More Assertive On His Way Toward Fatherhood!

Saturday, January 9, 2016

Irish Fancy Brood Patch Part 2 Hen Whose Ready When I'am Not!

Several Options are available:

Prevention - Try to minimize the damage from changing aviaries by making sure you have as close as possible to the same number of daylight hours and dimming. Consider light intensity too, was the bird in a high cage closer to the lights or bottom? And most important is not dropping the day length as this often precipitates a molt. My lights are on 11 hours per day with 30 minutes dimmer. Currently, I plan on breeding in March so when I need to I will be adjusting lighting 30 minutes per week so that I am at 14 hours plus 30 minutes dimming then.

Fixes - The best trick is to low the aviary temperature. Those of you with chicken experience know that dropping temperatures can stop or at least minimize hens laying.

For canaries, I like during pre-breeding to discourage laying by keeping the high at 63 to 65 F and at night let the temperature get down to at least 5 or more degrees lower. My aviary is separate from the house but does have a concrete floor which offers some heat. To keep it cooler, I am using a small vornado brand space heater safely placed far from cages near sink area and turning it on only when I get up in the morning and unplugging it at night when I go to bed. Our temperatures at night outside are generally mid to low 20 F with extremely cool temps to teens when we get an Arctic blast. Today is one of those cold blasts and aviary temperature high is 60 and tonight will be very cold.

Whenever you drop the temperature you must provide more calories as they will burn quite a few more just to keep warm. I add regular uncooked human porridge oatmeal free choice and soft white bread 1/4 slice per breeding size cage each morning in addition to their regular food and water offerings.

Another trick is to to move the hen to a new cage at a lower light level, facing a different direction if possible and with different style feeders than the one she was trying to nest in thus messing up her plans. Although having a nest is stimulating, I will give her a nest and material just to monitor how effective the previous changes are working. If she starts acting interested in the nest, I can drop temperature further.

Next, I go ahead and put a male that is not ready to breed in with her.  Over and over, I have had great success slowing the hen down in the early phase by pairing with a male who is not yet interested in breeding. If she is too far along, she will attack him but if peace prevails she will slow down and wait for him to make the first moves. If there is fighting, of course, this idea is abandoned. Once he starts feeding her, she will mate with him and move on normally. I have two possible males. One is much more ready than the other. I put the shy least ready fellow in and no courting is taking place. See his demeanor but she is being nice to him even if he suggests a platonic relationship!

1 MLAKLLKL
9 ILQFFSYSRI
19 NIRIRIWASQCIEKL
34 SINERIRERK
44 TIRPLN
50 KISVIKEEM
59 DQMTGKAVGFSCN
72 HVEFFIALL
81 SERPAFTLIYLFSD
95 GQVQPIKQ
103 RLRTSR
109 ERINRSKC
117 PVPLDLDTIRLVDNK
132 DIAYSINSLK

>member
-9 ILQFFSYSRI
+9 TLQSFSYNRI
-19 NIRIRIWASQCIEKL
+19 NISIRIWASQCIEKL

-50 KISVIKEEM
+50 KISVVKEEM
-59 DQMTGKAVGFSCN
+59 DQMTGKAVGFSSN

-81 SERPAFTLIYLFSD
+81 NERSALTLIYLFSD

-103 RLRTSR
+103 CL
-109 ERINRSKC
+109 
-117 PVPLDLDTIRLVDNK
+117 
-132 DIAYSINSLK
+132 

So How is all this working?

Great, she is tolerating him and showing no interest in the nest!

Note his demeanor in the two photos, shy silent type for now.

Providing support

The main support she needs is calcium. I have started her on calcium gluconate. I purchase it at Tractor Supply for about $6 per pint. It is 23% and sold to treat cattle. I use 2 Tablespoons to 1 gallon of water.  This will help her build up her calcium stores for egg laying but will not stimulate her to get ready for breeding. Once weekly they will get multiple vitamins in the water.

Normally, I start  ABBA Fertility E weekly on males six weeks before breeding and hens three weeks before breeding. None is given to hens after she lays the first egg. For this couple, I will wait till I see feeding behavior to start it or if they are not feeding at four weeks before I plan to breed, I will start them then. Hens often lay 3 to 4 weeks later. Any nestling food will not be offered till the vitamin E is started as at that time it is full speed ahead.

Update January 17, 2016

Working great so far! Male becoming more active and even seen him singing a bit! Hen shows no interest in the nest or sitting in a seed container identical to the one she was trying to sit in when I intervened.

Update February 8, 2016

Today she laid her first egg. The aviary temperatures has warmed a little as high outside are off and on around 56 F degrees. They seem to be getting along fine and I have seen him sing to her. So will see in two weeks. I am not taking eggs out as I have no place to hold them where the temperature is not low at night.

Update March 10, 2016
She hatched two chicks and feed them well. Papa was moved to another hen but will be back for a second round!